India’s great telecom melee was bad enough as a brawl between service providers and the state, with operators complaining about the government’s outlandish claims on their past revenue. Now, consumers have jumped into the fray. A confusing three-cornered fight could lead to ugly outcomes: The country’s broken financial system would take a fresh hit; new 5G networks could be delayed; and the government’s annual revenue from the sector might get squeezed.
This week, New Delhi wants nearly Rs 1.5 lakh crore ($21 billion) in back license fees and spectrum usage charges, including penalties, interest and interest on unpaid interest. Before they lost the case in Supreme Court, the telcos maintained the government’s interpretation of what it was owed under the 1999 revenue-sharing agreement to be too broad and unfair because it included even their non-telecom revenue, such as interest and dividend income.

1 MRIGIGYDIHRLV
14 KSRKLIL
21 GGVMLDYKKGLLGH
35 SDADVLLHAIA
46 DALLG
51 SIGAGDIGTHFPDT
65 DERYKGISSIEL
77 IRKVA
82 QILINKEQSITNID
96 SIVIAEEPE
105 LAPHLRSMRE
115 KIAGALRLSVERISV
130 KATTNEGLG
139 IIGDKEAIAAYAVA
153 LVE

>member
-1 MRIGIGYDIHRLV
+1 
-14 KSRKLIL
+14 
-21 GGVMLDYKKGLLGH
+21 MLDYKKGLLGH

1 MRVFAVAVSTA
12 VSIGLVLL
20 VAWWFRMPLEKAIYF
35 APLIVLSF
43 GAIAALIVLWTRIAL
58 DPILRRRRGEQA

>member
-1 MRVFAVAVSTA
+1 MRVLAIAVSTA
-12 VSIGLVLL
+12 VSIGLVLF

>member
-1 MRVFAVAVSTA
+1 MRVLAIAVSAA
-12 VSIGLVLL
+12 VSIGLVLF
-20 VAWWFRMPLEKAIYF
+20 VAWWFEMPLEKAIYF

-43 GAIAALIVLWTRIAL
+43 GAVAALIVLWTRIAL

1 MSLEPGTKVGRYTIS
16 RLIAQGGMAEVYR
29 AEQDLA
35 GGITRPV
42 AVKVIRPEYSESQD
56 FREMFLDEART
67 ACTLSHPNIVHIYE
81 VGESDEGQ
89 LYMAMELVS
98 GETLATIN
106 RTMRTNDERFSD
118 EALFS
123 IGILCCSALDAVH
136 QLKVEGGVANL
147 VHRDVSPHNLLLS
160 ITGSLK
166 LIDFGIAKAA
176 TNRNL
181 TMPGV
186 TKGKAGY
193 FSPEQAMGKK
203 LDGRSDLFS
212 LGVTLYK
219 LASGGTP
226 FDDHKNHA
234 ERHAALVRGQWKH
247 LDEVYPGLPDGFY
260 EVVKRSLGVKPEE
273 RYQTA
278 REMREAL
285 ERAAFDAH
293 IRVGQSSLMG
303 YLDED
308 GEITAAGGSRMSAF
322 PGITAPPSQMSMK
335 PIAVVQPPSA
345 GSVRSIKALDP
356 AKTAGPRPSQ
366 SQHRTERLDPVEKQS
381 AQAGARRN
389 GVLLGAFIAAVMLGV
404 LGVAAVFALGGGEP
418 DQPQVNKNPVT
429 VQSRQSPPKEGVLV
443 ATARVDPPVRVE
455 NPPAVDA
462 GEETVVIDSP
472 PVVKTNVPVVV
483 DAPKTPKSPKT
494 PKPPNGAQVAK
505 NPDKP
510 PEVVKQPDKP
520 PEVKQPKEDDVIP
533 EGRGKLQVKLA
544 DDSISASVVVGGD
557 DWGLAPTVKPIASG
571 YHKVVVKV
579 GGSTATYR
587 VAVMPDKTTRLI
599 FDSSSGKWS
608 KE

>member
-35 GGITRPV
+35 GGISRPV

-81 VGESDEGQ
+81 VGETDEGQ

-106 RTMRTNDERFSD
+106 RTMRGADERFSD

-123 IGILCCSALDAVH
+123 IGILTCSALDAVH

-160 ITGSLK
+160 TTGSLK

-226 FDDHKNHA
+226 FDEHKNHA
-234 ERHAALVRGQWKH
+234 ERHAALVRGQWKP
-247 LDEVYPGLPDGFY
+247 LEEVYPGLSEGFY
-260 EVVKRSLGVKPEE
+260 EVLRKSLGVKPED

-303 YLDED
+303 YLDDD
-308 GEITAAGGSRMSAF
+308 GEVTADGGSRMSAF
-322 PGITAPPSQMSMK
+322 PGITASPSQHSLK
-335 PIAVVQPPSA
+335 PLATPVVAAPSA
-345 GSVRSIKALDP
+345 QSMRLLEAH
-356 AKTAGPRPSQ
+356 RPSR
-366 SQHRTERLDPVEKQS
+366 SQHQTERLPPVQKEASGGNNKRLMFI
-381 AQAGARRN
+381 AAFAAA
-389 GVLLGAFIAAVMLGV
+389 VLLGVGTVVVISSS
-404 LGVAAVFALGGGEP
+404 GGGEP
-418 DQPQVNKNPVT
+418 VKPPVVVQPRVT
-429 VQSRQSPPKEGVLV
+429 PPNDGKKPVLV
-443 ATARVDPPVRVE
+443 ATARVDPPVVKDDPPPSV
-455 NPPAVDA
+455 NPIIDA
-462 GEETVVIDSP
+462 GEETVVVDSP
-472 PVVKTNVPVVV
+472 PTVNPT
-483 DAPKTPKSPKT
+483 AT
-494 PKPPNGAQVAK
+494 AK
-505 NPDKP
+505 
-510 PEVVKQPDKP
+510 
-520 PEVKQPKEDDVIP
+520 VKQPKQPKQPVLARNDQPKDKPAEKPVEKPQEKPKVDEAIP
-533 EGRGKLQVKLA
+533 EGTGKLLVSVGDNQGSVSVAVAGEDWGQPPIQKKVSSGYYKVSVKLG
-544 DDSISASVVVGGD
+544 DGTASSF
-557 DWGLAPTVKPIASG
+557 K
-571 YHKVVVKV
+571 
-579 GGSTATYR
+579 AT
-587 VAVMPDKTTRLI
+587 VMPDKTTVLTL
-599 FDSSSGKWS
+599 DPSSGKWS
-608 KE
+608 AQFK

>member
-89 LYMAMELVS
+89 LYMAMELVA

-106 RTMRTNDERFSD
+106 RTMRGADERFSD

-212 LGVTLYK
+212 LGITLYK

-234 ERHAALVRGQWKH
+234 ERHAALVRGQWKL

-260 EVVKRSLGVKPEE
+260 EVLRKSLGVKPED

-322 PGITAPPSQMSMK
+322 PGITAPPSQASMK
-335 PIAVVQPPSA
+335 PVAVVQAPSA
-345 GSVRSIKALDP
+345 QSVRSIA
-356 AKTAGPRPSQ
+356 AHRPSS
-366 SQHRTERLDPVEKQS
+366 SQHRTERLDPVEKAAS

It’s a Pyrrhic victory for the government because not all the money it wants is coming. Of the 15 firms facing these long-contested demands, most have shut down, sold out or ended up insolvent. All eyes are now on Vodafone Idea Ltd., one of the three private-sector mobile services companies still standing. It has to pay Rs 53,000 crore by January 23, by government estimates. Even taking Vodafone Idea’s own calculation of the liability at Rs 44,200 crore, the loss-making carrier’s net debt soars to a life-threatening Rs 1.6 lakh crore. It may not be able to meet all its obligations.
The threat of a bankruptcy was real when I wrote about Vodafone Idea’s grim prospects in November. With the two large shareholders – Britain’s Vodafone Group Plc and billionaire Kumar Mangalam Birla – reluctant to throw more good money after bad, the equity value of the business is hurtling toward zero.